US President Donald Trump's son Donald Trump Jr, son-in-law Jared Kushner and former campaign manager Paul Manafort have been asked to appear before US Senate committees next week to answer questions about the campaign's alleged connections to Russia, officials said on Wednesday.

The three men are the closest associates of the president to be called to speak to legislators involved in probing Russian meddling in the 2016 US presidential election and possible collusion with the Trump campaign.

Trump, who came into office in January, has been dogged by allegations that his campaign officials were connected to Russia, who US intelligence agencies have accused of interfering in last year's election.

Trump has denied any collusion.

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The US Senate Judiciary Committee said on Wednesday that it had called Trump's eldest son, Donald Trump Jr, and Manafort to testify on July 26 at a hearing.

The president's son released emails earlier this month that showed him eagerly agreeing to meet last year with a woman he was told was a Russian government lawyer who might have damaging information about Democratic presidential candidate Hillary Clinton.

The meeting was also attended by Manafort and Kushner, who is now a senior adviser at the White House.
Kushner is scheduled to be interviewed by the Senate Intelligence Committee on Monday, July 24, behind closed doors.

"Working with and being responsive to the schedules of the committees, we have arranged Mr. Kushner's interview with the Senate for July 24," Kushner's lawyer, Abbe Lowell, said in a statement. "He will continue to cooperate and appreciates the opportunity to assist in putting this matter to rest."

Alan Futerfas, a lawyer for Trump Jr, did not immediately respond to a request by The Associated Press seeking comment about his scheduled testimony. Manafort spokesman Jason Maloni said Manafort received the request on Wednesday afternoon and is reading it over.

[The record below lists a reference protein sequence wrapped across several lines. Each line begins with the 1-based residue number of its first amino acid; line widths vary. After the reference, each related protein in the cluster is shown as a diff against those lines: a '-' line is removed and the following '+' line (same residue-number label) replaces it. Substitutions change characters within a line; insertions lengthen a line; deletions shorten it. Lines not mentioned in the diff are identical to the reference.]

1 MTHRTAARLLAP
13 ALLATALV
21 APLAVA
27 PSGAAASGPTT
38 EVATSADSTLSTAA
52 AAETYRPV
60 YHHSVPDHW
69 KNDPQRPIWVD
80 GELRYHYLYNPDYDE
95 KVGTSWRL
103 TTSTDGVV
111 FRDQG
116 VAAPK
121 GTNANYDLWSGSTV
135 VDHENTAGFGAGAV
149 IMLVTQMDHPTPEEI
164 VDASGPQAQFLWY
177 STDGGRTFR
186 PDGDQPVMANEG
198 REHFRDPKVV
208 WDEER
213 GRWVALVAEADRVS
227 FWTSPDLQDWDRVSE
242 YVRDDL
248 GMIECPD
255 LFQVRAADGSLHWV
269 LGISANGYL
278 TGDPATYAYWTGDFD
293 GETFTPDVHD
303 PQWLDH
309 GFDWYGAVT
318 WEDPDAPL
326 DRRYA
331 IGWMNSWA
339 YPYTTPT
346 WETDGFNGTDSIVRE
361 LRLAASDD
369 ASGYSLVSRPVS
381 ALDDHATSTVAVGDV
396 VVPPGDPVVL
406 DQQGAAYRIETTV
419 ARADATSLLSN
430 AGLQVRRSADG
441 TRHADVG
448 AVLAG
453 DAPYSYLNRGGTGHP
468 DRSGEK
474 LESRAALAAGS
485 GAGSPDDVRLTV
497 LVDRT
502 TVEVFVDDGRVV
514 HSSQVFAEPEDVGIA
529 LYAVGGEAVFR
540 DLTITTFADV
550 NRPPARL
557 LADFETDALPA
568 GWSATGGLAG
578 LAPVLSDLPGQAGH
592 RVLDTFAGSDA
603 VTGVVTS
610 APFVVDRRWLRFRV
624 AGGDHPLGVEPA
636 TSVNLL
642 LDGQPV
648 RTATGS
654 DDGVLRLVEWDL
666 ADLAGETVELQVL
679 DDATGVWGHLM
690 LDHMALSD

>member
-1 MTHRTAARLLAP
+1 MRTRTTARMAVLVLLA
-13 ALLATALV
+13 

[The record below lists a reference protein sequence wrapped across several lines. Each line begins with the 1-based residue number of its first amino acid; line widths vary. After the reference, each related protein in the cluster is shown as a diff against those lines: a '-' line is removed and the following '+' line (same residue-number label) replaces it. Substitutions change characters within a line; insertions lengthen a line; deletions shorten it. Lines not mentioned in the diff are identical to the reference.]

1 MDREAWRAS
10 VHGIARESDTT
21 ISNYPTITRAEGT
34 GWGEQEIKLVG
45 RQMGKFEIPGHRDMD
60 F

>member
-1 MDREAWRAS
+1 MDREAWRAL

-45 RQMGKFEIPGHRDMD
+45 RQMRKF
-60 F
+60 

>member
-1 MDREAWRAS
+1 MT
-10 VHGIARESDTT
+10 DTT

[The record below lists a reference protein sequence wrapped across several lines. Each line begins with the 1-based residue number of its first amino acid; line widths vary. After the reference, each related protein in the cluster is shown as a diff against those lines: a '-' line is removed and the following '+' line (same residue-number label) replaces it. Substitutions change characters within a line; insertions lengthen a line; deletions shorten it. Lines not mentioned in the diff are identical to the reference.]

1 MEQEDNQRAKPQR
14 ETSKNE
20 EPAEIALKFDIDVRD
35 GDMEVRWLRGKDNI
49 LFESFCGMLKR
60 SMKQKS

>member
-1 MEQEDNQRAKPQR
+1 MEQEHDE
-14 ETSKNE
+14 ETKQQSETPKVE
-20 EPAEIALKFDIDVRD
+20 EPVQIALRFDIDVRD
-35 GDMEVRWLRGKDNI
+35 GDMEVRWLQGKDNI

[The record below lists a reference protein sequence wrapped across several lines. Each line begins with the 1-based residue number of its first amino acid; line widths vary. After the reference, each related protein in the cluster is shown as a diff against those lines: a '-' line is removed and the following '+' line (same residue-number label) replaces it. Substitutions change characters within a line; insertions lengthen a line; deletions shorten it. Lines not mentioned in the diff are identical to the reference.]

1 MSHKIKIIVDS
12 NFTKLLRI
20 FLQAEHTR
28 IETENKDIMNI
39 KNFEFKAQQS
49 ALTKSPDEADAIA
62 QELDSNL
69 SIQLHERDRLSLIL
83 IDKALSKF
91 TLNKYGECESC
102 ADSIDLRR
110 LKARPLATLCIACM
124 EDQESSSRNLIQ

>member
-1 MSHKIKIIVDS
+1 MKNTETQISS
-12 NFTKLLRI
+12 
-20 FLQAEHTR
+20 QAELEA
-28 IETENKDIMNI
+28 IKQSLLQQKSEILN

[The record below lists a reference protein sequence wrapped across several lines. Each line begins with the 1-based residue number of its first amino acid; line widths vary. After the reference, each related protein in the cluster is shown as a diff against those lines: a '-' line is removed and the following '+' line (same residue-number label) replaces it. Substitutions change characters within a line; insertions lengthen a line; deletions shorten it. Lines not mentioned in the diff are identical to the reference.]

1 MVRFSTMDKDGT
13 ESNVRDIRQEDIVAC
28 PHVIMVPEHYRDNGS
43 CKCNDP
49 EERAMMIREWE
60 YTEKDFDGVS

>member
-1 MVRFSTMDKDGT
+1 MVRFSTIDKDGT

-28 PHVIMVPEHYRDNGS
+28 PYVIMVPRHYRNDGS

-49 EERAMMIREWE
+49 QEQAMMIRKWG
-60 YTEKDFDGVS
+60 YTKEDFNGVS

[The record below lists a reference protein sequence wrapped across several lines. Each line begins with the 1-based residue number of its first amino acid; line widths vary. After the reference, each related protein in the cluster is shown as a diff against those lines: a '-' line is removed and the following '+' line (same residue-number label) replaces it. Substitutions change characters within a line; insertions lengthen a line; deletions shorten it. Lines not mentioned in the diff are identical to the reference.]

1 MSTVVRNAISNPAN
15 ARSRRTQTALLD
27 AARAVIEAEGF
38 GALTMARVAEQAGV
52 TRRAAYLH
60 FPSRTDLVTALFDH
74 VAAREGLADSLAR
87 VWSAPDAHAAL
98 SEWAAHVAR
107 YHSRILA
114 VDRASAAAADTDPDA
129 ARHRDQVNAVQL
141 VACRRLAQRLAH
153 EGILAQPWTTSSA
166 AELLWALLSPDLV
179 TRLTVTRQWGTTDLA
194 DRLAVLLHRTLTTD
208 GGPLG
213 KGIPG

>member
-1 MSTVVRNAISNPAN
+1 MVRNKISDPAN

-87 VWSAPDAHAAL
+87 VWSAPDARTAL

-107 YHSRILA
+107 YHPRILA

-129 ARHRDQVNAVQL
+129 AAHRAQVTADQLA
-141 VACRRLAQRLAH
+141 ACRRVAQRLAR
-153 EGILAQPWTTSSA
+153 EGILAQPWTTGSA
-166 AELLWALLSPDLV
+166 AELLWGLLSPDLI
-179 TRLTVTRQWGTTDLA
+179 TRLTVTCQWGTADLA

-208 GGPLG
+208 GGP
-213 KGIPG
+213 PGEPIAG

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A special counsel, Robert Mueller, is also conducting an investigation of Russian meddling in the US election and any collusion between Moscow and Trump's campaign.

The issue has overshadowed Trump's tenure in office and irritated the president, who told the New York Times on Wednesday that he would not have appointed ally and former Senator Jeff Sessions as attorney general if he had known Sessions would recuse himself from oversight of the Russia probe.

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“Sessions should have never recused himself, and if he was going to recuse himself, he should have told me before he took the job and I would have picked somebody else,” Trump said in the interview.

Senator Sheldon Whitehouse, a Democratic member of the Judiciary Committee, said the committee's hearing would enable the panel to begin to get testimony under oath.

"There has been an enormous amount that has been said publicly, but it's not under oath, which means that people are free to omit matters or lie with relative impunity," Whitehouse told CNN.

The Senate Intelligence Committee is conducting one of the main investigations of Russia’s meddling in the 2016 US election and possible collusion by Trump associates, but the judiciary committee has been looking into related issues.

The public judiciary committee hearing on Wednesday will look into rules governing the registration of agents working for foreign governments in the United States and foreign attempts to influence US elections.

Chuck Grassley, the committee's Republican chairman, has said he wanted to question the Trump associates but has also raised concerns about why the Obama administration allowed Natalia Veselnitskaya, the Russian lawyer who attended the Trump Tower meeting in June, into the US.

He also has called before the committee and threatened to subpoena Glenn Simpson, a cofounder of Fusion GPS, a firm that commissioned former British intelligence agent Christopher Steele to dig up opposition research on Trump, when he was a presidential candidate.

Source: News agencies